Your 242 career 3PM remains a school record, as does your streak of 65 straight games with at least 1 3PM: what was your secret for making shots from behind the arc? Someone pointed out that I am in the top-25 in NCAA history in both 3PM as well as 3P%, which is a pretty rare combination according to the source. I credit my shooting/scoring success to having coaches and teammates who worked to get me open, along with the fact that I worked hard to do the same. As far as my 3-PT accuracy I spent hours practicing not only shooting but working to get the ball into and out of my hands quickly. That was probably 1 of my hallmarks: 1of my coaches used to call the quickness of my shots a “volleyball setup shot” because it was in and out of my hands instantaneously. Practicing game-like situations, and specifically shooting when you are exhausted, prepares your body and muscle memory to perform at a high level at all times. I used to play this game called “Beat Bird” where I would run from the 3-PT line on 1 wing to the 3-PT line on the other wing. The traditional game was played as +1 for each made shot and -1 for each missed shot and you played to +10 (a win) or –10 (a loss). I got to a point where we varied the game to +1 for each made shot and -2 for each missed shot, which made it even more challenging. My improvement came from constantly challenging myself to do things better, which meant upping the ante once I reached a plateau.
Your 2158 career PTS is #2 all-time in the Ivy League behind Bill Bradley: did you realize at the time how prolific a player you were, and how on earth were you never named conference POY? I never really thought about the cumulative points I was scoring relative to Ivy history. I do not think it ever came up until my senior year once I scored my 2000th PT. Bill Bradley was a childhood idol of mine: I never saw him play but I read a book about his senior year at Princeton called “A Sense of Where You Are”, which impacted me greatly. It was all about Bill, from his practice habits to his work ethic, and provided a great playbook for how to practice successfully. Like my teams, I came in 2nd in the POY voting during both my junior and senior years, but I do not really know why I never won it.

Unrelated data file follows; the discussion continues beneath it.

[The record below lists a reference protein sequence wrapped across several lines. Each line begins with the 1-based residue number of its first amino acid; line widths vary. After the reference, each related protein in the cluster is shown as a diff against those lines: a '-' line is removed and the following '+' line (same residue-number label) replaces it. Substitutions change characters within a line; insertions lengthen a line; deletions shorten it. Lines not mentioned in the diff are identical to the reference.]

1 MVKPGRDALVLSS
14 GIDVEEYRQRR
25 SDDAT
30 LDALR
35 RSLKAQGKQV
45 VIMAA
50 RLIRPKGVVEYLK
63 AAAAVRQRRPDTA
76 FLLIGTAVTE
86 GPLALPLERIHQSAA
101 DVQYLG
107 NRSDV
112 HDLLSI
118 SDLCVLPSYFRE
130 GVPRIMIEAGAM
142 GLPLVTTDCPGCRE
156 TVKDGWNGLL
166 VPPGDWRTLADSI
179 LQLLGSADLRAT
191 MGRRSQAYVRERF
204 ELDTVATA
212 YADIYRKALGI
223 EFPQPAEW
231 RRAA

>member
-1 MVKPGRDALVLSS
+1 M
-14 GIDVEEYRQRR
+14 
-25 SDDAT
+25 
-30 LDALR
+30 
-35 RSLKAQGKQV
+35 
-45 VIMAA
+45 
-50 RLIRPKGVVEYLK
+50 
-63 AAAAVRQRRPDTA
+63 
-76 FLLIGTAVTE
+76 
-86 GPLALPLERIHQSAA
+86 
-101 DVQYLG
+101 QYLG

Your alma mater has not won 20 games in a season and/or made the NCAA tourney since 1959: what will it take for them to get back to the Madness? They made the CIT in 2015, which was their 1st trip to a postseason tourney in a long time. I think Coach Cormier got the program moving in the right direction and I believe that the administration/alumni have taken note that basketball is a sport that can positively increase visibility for the school as a whole: just look at what it has done for Cornell/Harvard over the past few years. There is a collective/centralized dedication to the basketball program by those 3 groups that I have not witnessed historically, so I do not think that we are too far away from seeing Dartmouth “dance”!
You were a history major: how did you end up as Head of Portfolio Risk Management at Southeastern Asset Management in Memphis, and what do you hope to do in the future? The great thing about going to a liberal arts school like Dartmouth is that you learn how to think, rather than just acquire a specific skill or figure out what to think about. I was always a very strong math student so rather than continue working on that strength I chose to develop areas where I was less comfortable like reading comprehension/writing. History was a building block or round-out for skill development but I have always been interested in financial markets. Upon graduation I was offered a job to play basketball in Germany as well as a job to work for Louis Dreyfus Trading (1 of the world’s largest commodity trading firms). Thanks to Louis Dreyfus’ flexibility I was able to accept both offers: LD deferred my start date until I completed my basketball career, no matter how long it lasted. After playing pro basketball for a little over a year I started working for Dreyfus: first in Kansas City, then in Connecticut, and finally in Memphis. While in Memphis I was offered an opportunity to work for Southeastern Asset Management, which I have now done for more than 2 decades. I enjoy my career and love coaching youth basketball, which I have done for all 3 of my children. My wife Alison and I also give our time/energy to charitable endeavors in the Memphis area, which is important to both of us.
When people look back on your career, how do you want to be remembered the most? That I had a strong work ethic, was a good teammate, competed all the time, had a good sense/feel for the game of basketball, knew how to score, and was a great shooter.